- Xbox & Playstation storage: Gaming consoles can have their storage expanded with external hard drives.
Advantages of an External Hard Drive
External hard drives are designed to be portable so you can move data between locations or bring important files with you when traveling. Unlike the internal drive in a laptop or desktop computer that is fixed in place, an external drive can be disconnected and taken anywhere quite easily.
Expanded Storage Space
One of the key benefits of using an external drive is the ability to add substantial storage capacity to your main computer. Laptops and desktops have limited internal drive space that can run out quickly if you have large files. An external hard drive with 1TB, 2TB or more capacity gives you lots of extra room to work with.
Data Backup & Security
External hard drives are an excellent way to back up critical data for protection against system crashes, viruses, accidental deletion, natural disasters, theft and more. Because the drive isn’t connected full-time, it’s less likely to be damaged if something happens to your computer. Storing backups on an external drive allows you to restore lost data if needed.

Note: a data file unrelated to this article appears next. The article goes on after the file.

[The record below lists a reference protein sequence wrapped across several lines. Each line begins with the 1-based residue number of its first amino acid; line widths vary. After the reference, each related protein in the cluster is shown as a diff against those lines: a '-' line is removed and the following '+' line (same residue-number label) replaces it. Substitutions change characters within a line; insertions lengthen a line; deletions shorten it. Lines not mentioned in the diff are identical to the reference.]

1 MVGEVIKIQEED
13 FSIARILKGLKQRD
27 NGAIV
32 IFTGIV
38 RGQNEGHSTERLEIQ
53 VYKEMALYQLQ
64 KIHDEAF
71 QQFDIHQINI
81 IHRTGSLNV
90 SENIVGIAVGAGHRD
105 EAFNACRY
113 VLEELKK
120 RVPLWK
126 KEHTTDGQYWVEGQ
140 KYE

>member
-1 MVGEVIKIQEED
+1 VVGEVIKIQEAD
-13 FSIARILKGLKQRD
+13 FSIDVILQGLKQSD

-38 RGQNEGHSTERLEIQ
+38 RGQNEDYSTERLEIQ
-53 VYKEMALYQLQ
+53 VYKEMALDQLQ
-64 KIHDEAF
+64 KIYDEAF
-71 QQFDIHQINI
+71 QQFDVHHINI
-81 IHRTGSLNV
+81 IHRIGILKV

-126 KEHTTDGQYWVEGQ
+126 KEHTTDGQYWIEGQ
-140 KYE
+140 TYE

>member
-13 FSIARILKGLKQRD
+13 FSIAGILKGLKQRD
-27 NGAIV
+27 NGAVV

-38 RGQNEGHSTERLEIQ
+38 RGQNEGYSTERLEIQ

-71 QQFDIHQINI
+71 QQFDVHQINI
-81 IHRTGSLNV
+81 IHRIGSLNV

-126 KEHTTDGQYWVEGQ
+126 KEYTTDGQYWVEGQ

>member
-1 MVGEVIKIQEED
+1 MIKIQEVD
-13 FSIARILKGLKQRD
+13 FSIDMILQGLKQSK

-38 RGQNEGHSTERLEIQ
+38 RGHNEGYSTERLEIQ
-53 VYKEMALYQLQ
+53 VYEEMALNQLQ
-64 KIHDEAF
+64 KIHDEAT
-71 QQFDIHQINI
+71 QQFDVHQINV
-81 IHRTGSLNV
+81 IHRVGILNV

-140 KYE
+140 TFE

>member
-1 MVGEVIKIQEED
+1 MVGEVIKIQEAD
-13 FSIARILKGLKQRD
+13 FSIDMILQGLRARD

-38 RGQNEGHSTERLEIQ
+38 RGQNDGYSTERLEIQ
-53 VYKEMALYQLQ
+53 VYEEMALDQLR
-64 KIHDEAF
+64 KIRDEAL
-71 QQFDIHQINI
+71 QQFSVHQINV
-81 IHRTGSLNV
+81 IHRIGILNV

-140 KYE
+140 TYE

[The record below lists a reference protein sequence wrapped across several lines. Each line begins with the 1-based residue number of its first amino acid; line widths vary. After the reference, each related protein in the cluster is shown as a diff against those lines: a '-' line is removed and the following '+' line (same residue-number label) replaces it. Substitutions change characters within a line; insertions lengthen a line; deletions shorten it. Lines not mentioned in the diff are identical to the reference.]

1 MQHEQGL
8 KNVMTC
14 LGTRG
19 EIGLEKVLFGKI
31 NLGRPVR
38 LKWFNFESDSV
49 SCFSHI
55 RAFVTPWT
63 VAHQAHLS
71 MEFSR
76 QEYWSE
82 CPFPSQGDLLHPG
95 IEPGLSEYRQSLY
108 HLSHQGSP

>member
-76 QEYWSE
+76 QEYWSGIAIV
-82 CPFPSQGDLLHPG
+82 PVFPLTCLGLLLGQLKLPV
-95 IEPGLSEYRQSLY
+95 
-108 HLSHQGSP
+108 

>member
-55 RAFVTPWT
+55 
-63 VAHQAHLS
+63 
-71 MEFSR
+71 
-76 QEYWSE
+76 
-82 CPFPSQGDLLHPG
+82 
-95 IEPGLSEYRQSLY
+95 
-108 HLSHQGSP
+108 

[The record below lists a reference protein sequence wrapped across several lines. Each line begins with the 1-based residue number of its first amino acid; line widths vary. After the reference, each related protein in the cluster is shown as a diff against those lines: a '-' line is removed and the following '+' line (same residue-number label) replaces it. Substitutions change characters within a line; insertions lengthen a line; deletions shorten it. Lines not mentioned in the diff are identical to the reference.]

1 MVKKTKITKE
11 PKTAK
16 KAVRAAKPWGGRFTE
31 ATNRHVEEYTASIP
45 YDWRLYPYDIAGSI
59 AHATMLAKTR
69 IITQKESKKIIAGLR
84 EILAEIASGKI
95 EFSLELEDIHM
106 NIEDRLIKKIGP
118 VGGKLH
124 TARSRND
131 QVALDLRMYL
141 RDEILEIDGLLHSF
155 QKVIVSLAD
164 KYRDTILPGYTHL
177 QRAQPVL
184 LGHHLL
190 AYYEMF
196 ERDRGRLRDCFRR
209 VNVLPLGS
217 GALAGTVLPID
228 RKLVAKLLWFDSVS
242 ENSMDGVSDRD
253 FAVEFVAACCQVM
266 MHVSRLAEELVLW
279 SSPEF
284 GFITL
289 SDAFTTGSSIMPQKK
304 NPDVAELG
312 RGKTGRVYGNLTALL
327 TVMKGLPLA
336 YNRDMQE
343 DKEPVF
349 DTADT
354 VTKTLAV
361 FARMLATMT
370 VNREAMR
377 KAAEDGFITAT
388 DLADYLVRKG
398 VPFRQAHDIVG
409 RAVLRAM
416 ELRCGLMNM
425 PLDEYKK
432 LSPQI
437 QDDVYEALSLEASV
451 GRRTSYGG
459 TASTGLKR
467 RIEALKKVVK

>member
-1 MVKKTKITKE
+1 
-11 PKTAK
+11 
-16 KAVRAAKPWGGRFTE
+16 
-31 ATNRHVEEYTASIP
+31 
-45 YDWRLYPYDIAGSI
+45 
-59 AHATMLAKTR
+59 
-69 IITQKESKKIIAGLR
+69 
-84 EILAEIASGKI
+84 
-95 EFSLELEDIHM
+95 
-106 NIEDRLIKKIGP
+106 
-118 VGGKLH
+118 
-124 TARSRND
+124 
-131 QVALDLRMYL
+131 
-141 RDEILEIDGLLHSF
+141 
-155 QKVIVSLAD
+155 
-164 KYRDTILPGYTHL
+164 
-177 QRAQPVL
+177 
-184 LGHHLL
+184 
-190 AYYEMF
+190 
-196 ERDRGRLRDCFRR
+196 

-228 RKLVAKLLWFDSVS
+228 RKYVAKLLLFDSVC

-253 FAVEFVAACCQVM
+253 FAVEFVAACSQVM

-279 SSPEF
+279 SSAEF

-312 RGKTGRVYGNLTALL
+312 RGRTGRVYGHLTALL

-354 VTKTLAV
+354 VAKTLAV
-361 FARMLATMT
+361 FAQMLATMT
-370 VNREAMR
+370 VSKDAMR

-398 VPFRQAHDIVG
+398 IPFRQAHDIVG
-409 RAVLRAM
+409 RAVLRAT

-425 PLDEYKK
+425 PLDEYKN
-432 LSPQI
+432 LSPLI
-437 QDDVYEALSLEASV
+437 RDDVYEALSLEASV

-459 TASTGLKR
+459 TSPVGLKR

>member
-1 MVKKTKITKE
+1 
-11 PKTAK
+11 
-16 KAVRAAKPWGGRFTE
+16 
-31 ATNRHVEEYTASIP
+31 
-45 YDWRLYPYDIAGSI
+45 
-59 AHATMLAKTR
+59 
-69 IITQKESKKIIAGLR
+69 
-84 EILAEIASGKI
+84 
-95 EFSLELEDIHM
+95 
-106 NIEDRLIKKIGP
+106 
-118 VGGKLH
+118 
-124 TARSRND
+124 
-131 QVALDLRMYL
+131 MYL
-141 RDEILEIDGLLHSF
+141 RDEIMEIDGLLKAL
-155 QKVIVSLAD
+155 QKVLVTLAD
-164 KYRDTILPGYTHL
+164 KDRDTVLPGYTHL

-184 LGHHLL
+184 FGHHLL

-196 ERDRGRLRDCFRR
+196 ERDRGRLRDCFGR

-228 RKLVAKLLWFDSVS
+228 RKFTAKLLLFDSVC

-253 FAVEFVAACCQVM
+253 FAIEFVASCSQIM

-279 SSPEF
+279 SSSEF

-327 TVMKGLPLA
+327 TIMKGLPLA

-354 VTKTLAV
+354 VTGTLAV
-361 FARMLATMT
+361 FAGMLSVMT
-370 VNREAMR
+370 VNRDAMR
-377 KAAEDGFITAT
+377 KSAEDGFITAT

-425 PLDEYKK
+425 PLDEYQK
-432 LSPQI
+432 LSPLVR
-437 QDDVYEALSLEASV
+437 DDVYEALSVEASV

The plug-and-play connectivity of external hard drives makes them very compatible and easy to use with nearly any computer. USB-based external drives can be plugged into Windows PCs, Mac computers, tablets, laptops, and even certain types of smartphones and TVs. This universal connectivity makes them versatile for transferring and accessing data across many devices.
Potential Drawbacks of External Hard Drives
They Can Fail or Be Damaged
Like any storage device, external hard drives are susceptible to technical failure or physical damage that could lead to data loss. It’s important to be careful when transporting external drives and keep backups of your most critical data in more than one place.